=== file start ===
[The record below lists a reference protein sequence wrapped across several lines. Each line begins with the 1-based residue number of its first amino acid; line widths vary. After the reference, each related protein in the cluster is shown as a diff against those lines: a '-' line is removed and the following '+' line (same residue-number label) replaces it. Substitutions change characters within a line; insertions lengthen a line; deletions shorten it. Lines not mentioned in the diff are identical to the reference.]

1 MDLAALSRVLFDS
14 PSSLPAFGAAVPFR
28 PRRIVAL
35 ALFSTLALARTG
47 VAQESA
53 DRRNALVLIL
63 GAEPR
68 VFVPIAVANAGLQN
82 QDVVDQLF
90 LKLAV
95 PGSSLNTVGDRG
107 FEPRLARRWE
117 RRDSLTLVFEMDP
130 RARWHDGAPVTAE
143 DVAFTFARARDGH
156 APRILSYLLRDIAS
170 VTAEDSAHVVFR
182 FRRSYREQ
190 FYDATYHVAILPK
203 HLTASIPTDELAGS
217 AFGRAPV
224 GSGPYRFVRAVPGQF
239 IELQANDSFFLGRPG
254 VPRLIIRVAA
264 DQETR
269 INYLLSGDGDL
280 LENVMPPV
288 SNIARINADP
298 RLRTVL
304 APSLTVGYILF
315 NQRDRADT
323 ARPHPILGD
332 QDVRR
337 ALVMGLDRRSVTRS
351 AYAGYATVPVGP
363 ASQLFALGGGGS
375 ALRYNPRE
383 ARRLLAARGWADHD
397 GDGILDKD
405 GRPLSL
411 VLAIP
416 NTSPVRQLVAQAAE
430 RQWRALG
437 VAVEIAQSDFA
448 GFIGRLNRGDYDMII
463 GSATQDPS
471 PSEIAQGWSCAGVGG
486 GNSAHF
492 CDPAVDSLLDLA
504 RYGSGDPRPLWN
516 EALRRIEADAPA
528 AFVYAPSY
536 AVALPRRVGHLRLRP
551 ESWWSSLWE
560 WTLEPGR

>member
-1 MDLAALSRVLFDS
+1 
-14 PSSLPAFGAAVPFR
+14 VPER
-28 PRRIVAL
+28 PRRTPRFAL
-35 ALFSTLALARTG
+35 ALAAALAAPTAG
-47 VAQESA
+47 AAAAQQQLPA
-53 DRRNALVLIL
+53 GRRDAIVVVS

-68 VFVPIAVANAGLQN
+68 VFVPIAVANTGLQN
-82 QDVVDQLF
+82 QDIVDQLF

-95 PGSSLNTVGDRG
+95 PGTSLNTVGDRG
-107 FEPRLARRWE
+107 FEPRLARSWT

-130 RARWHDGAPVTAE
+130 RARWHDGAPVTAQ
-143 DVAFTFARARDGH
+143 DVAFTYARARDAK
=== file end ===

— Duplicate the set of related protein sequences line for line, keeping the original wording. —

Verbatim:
[The record below lists a reference protein sequence wrapped across several lines. Each line begins with the 1-based residue number of its first amino acid; line widths vary. After the reference, each related protein in the cluster is shown as a diff against those lines: a '-' line is removed and the following '+' line (same residue-number label) replaces it. Substitutions change characters within a line; insertions lengthen a line; deletions shorten it. Lines not mentioned in the diff are identical to the reference.]

1 MDLAALSRVLFDS
14 PSSLPAFGAAVPFR
28 PRRIVAL
35 ALFSTLALARTG
47 VAQESA
53 DRRNALVLIL
63 GAEPR
68 VFVPIAVANAGLQN
82 QDVVDQLF
90 LKLAV
95 PGSSLNTVGDRG
107 FEPRLARRWE
117 RRDSLTLVFEMDP
130 RARWHDGAPVTAE
143 DVAFTFARARDGH
156 APRILSYLLRDIAS
170 VTAEDSAHVVFR
182 FRRSYREQ
190 FYDATYHVAILPK
203 HLTASIPTDELAGS
217 AFGRAPV
224 GSGPYRFVRAVPGQF
239 IELQANDSFFLGRPG
254 VPRLIIRVAA
264 DQETR
269 INYLLSGDGDL
280 LENVMPPV
288 SNIARINADP
298 RLRTVL
304 APSLTVGYILF
315 NQRDRADT
323 ARPHPILGD
332 QDVRR
337 ALVMGLDRRSVTRS
351 AYAGYATVPVGP
363 ASQLFALGGGGS
375 ALRYNPRE
383 ARRLLAARGWADHD
397 GDGILDKD
405 GRPLSL
411 VLAIP
416 NTSPVRQLVAQAAE
430 RQWRALG
437 VAVEIAQSDFA
448 GFIGRLNRGDYDMII
463 GSATQDPS
471 PSEIAQGWSCAGVGG
486 GNSAHF
492 CDPAVDSLLDLA
504 RYGSGDPRPLWN
516 EALRRIEADAPA
528 AFVYAPSY
536 AVALPRRVGHLRLRP
551 ESWWSSLWE
560 WTLEPGR

>member
-1 MDLAALSRVLFDS
+1 
-14 PSSLPAFGAAVPFR
+14 VPER
-28 PRRIVAL
+28 PRRTPRFAL
-35 ALFSTLALARTG
+35 ALAAALAAPTAG
-47 VAQESA
+47 AAAAQQQLPA
-53 DRRNALVLIL
+53 GRRDAIVVVS

-68 VFVPIAVANAGLQN
+68 VFVPIAVANTGLQN
-82 QDVVDQLF
+82 QDIVDQLF

-95 PGSSLNTVGDRG
+95 PGTSLNTVGDRG
-107 FEPRLARRWE
+107 FEPRLARSWT

-130 RARWHDGAPVTAE
+130 RARWHDGAPVTAQ
-143 DVAFTFARARDGH
+143 DVAFTYARARDAK